Tips for success when growing in containers
July 19, 2016
Growing herbs and vegetables in containers is the perfect way to either add additional plants into your existing garden area, or to use in the instance that you do not have a garden, or large outdoor area. Many vegetables are well suited to growing in pots, and thankfully they include many of those that can be planted to provide a year-round supply of fresh greens to add to your meals.
A herb such as chives may grow for a short time in a very small pot, but overall the plants needs space for the roots and plant to grow large enough to produce. The larger, width and depth of a pot the better. As a general rule I recommend pots of a minimum of 20 cm depth – unless growing lettuce. Lettuce has a shallow root system and may be grown in a shallow pot.
Ensure the container has holes in the base for drainage.
Consider the material of the pot you plant in. For example, terracotta is porous and will require watering more often than plastic or sealed ceramic pots. Plastic pots are also more durable. Concrete is not likely to be suited to a balcony. Foam, tin and wood are other options, each with drawbacks to consider.
If you are planting pots on a balcony avoid those with a narrow base and wide top as they are prone to tipping in strong wind.
If you are growing on a balcony place a tray under the pot to capture water to avoid issues with the neighbours below your balcony.
Prior to filling you pot think about the positioning carefully. Most vegetables and herbs require at least 3-4 hours of sunshine per day, the more the better.
If you think you may need to move your pots around this may influence the size as once filled with soil they are heavy and not easy to relocate.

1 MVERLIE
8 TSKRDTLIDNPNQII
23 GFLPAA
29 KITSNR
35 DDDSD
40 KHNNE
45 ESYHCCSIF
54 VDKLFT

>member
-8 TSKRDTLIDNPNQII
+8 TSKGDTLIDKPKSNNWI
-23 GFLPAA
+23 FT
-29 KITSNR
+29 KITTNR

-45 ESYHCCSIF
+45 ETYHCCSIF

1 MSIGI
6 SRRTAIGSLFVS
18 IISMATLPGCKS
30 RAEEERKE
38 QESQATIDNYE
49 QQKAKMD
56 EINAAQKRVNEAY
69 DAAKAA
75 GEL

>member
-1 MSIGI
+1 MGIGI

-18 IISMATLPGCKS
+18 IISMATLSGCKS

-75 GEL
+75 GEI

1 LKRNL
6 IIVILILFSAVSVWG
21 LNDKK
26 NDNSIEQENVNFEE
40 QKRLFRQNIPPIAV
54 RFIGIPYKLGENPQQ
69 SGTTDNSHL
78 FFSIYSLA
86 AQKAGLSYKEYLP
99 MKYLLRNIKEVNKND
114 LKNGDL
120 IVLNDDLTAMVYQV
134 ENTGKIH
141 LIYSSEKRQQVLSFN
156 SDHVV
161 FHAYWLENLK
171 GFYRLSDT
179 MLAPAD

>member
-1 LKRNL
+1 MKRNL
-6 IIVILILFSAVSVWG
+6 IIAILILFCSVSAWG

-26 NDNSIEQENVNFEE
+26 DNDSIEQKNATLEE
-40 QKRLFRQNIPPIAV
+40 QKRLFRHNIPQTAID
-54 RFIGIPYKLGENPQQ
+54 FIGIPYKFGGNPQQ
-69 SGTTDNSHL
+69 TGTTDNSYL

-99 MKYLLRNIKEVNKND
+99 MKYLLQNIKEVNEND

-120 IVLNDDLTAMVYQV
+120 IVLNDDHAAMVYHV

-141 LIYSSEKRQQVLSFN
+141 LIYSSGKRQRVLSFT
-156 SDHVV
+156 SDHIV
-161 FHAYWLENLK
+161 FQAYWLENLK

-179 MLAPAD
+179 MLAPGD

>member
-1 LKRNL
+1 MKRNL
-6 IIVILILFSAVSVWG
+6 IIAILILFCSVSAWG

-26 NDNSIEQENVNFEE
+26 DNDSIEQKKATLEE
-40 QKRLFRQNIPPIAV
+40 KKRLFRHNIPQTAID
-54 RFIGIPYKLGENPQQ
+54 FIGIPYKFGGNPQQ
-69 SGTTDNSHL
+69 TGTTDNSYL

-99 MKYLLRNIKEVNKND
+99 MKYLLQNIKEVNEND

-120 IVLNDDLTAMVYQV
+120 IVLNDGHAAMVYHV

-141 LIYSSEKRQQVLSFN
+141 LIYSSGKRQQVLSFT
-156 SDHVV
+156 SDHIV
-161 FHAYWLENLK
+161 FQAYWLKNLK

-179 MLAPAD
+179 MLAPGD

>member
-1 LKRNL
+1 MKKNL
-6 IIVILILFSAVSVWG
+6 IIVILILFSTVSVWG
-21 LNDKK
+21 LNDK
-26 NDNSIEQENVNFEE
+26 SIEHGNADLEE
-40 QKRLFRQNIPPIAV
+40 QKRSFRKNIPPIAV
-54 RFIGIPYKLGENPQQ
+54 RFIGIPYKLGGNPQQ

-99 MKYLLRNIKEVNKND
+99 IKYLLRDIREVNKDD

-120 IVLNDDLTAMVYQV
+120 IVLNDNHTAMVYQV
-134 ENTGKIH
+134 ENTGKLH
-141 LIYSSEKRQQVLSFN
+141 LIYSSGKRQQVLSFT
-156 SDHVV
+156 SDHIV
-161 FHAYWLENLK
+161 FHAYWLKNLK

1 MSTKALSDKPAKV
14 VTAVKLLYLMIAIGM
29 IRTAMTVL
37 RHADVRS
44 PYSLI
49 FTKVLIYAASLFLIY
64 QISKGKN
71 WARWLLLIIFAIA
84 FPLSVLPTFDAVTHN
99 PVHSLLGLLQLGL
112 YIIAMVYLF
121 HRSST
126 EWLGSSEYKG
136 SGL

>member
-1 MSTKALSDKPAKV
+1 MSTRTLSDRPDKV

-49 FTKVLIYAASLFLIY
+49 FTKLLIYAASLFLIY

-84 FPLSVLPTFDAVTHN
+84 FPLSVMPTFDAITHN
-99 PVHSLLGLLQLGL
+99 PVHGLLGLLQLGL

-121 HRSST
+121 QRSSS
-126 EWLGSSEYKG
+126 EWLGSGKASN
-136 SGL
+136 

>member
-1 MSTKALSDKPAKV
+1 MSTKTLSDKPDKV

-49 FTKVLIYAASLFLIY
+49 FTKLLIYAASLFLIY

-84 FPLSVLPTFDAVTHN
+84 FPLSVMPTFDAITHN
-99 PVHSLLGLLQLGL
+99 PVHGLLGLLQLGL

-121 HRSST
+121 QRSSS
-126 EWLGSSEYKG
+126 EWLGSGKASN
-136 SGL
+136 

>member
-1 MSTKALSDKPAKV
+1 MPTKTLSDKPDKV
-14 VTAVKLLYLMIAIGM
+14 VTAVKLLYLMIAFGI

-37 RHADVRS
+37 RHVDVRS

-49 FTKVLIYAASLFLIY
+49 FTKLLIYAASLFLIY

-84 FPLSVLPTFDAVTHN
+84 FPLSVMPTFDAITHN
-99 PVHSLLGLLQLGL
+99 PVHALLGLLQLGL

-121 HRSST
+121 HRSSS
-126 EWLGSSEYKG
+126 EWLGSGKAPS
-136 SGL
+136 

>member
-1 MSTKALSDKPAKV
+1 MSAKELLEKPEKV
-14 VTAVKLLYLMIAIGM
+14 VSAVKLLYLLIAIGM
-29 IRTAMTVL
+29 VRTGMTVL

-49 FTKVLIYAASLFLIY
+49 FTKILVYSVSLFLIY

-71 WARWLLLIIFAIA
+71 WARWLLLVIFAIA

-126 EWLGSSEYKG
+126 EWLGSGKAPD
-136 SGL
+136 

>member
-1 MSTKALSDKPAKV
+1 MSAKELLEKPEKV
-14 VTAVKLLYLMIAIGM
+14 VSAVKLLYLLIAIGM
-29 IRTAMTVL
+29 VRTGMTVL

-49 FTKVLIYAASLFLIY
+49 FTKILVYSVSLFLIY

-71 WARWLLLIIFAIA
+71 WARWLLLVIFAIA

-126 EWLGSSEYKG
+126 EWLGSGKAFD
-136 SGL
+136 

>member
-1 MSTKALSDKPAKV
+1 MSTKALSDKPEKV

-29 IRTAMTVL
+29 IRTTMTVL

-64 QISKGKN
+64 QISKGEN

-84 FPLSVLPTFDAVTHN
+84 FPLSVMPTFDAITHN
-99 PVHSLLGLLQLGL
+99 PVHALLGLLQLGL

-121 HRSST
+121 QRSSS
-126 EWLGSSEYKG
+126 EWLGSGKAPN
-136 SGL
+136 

For the best results, observe the area you want to position the pots for a day or two to see how the sun falls and for how long.
Place your pots somewhere they are easy to access as you are more likely to harvest and use the things you are growing.
The better the soil, the better your plants will grow and produce. Soil in pots should be loose with good drainage. Dirt taken from a regular garden area will compact and result in poor growth when placed into containers. Remember that good quality soil will result in healthy plants.
The plants will quickly delete soil in a contained space of nutrients when it is growing. It is important to maintain a healthy soil in pots. Re-planting a new plant straight into the same pot, or growing the same thing in a pot for a long period of time will lead to stunted growth as the plant has no nutrients to draw upon, or space to spread.
Remove seasonal plants at the end of each season once they have finished producing. Remove and replace the soil with new soil. If this is not possible, remove half the soil and add compost and fertiliser such as blood and bone, as well as well rotted manure prior to add the new plant(s).
Pots and containers dry out much quicker than the soil in a garden. They will need to be watered often, especially in very hot weather.
Avoid placing pots against a wall (unless it is unavoidable or it is the only place to capture sunshine in the day).The wall will retain heat and in addition to the confined space of the pot will dry the soil even quicker, and may result in the plants being burnt.
Avoid dry soil. Keep a regular watering cycle in place, rather than ad hoc watering. This may need to be adjusted on a seasonal basis – Eg: watering may be required once a day in summer but only once a fortnight in winter.
It is tempting to fill the space of a new pot when it is first planted. Allow ample room around new seedlings for the plant to grow and develop. Failure to do so will result in stunted growth and poor harvests. Imagine what the plant looks like when it has grown and plant the pot accordingly (eg: to the future space it will occupy).
Avoid planting vegetables that are “heavy feeders” amongst other plants. They will steal all of the nutrients in the soil.
Add flowers that are considered to be companions to the vegetables you plant. They will attract bees, pollinators and beneficial insects. This helps you to get good harvests and keep pests at bay without the need for chemical sprays.
Some good flowers that act as companions in the vegetable garden include: alyssum and marigolds. I have written more on planting flowers in a vegetable garden here.
The Small Space Garden Kit has been designed to provide all of the key information to grow vegetables in pots. It includes certified organic seeds, organised by season, with all of the contents are specific to container growing.
You can find it here.
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